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Fatigue cracking in rigid airfield pavements at large commercial-service airports McNerney, Michael T ; McCullough, B Frank

By: McNerney, Michael TContributor(s): McCullough, B FrankPublication details: Transportation Research Record, 2000Description: nr 1703, s. 65-71Subject(s): USA | Rigid pavement | Runway | Cracking | | Airport | Inspection | Recommendations | PrdBibl.nr: VTI P8167:1703Location: Abstract: Fatigue of airport pavements is an important consideration in the analysis of high-traffic pavements. The current pavement condition index (PCI) method of pavement evaluation does not adequately evaluate fatigue cracking of airport pavements and should be considered for modification. Recent field inspections by the authors of Atlanta Hartsfield International Airport, Dallas-Fort Worth International Airport, and Albuquerque International Sunport have shown the fatigue cracking in thick concrete pavements to be prevalent. However, it is not normally recorded in a normal PCI inspection because the crack widths are less than 3 mm (1/8 in.). A properly designed, constructed, and maintained pavement should theoretically fail only in fatigue because all other distresses caused by construction deficiencies, material deficiencies, environmental distresses, and maintenance deficiencies would be avoided. Therefore, it is important for the management of airport pavements that receive high levels of traffic to consider fatigue-cracking distress. In practice, it is not possible to sample 100% of pavements to fully evaluate all hairline cracking. However, a geographical distribution of pavement control sections can be established and monitored for changes over time. The PCI should be revised or a new distress identification method should be developed to account for fatigue cracking.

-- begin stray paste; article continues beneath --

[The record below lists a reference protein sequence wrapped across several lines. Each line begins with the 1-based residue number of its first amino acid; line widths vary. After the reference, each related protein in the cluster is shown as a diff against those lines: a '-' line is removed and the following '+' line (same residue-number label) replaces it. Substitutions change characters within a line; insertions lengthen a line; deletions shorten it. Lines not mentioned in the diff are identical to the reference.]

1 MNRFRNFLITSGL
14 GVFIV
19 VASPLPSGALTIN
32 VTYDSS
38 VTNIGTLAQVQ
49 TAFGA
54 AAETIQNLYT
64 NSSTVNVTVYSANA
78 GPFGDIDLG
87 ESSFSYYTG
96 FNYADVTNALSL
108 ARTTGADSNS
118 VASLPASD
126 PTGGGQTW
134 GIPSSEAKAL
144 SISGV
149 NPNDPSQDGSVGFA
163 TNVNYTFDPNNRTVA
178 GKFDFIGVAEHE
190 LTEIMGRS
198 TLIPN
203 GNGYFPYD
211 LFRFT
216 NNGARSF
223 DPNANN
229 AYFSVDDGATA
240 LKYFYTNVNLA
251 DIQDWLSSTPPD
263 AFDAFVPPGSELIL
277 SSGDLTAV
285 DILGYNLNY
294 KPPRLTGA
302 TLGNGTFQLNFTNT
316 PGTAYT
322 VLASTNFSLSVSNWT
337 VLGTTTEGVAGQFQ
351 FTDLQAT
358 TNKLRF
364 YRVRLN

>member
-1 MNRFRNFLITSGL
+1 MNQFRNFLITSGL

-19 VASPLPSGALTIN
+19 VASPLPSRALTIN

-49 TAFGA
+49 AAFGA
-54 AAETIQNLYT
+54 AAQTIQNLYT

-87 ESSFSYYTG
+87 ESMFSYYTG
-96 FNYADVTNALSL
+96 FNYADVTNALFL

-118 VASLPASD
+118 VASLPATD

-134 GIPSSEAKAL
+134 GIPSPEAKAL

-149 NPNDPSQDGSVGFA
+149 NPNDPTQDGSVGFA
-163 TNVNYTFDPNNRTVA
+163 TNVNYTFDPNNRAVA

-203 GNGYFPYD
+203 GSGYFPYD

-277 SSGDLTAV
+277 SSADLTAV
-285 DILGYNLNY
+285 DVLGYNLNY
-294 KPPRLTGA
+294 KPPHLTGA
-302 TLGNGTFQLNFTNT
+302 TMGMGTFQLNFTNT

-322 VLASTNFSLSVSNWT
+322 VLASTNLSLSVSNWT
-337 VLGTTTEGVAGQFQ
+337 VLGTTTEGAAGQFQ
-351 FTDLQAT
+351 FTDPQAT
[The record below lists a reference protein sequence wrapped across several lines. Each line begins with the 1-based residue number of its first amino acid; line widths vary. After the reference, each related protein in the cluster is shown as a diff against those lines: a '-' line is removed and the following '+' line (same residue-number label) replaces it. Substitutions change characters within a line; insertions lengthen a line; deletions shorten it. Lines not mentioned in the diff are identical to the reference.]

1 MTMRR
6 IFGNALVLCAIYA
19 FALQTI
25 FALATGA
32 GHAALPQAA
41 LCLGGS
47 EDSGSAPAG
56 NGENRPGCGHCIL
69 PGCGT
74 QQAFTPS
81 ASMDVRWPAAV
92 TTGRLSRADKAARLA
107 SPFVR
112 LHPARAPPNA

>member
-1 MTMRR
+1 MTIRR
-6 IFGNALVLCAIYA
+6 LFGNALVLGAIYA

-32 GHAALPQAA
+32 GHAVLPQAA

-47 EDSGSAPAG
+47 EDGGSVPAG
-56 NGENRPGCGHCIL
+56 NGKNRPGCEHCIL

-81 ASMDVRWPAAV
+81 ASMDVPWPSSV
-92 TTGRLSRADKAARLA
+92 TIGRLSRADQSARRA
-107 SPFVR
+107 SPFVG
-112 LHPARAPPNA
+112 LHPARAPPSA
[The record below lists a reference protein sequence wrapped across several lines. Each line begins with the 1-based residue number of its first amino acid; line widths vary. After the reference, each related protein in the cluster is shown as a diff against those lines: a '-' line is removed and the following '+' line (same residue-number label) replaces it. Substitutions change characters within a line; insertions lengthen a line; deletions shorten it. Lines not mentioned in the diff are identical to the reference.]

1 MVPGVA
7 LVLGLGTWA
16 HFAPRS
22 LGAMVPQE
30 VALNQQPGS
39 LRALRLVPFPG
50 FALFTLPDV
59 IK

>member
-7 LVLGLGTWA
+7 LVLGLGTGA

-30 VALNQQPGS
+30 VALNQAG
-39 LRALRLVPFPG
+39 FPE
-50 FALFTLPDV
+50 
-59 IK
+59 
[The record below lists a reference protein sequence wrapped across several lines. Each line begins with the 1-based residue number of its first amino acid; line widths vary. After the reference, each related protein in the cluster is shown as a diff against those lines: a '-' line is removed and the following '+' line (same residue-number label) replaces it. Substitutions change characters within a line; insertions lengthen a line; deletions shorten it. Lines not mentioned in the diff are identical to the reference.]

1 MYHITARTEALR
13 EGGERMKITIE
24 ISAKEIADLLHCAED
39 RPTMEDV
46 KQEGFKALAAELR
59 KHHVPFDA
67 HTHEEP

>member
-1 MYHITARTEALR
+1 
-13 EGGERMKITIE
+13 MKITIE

Item type: Reports, conferences, monographs
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Fatigue of airport pavements is an important consideration in the analysis of high-traffic pavements. The current pavement condition index (PCI) method of pavement evaluation does not adequately evaluate fatigue cracking of airport pavements and should be considered for modification. Recent field inspections by the authors of Atlanta Hartsfield International Airport, Dallas-Fort Worth International Airport, and Albuquerque International Sunport have shown the fatigue cracking in thick concrete pavements to be prevalent. However, it is not normally recorded in a normal PCI inspection because the crack widths are less than 3 mm (1/8 in.). A properly designed, constructed, and maintained pavement should theoretically fail only in fatigue because all other distresses caused by construction deficiencies, material deficiencies, environmental distresses, and maintenance deficiencies would be avoided. Therefore, it is important for the management of airport pavements that receive high levels of traffic to consider fatigue-cracking distress. In practice, it is not possible to sample 100% of pavements to fully evaluate all hairline cracking. However, a geographical distribution of pavement control sections can be established and monitored for changes over time. The PCI should be revised or a new distress identification method should be developed to account for fatigue cracking.

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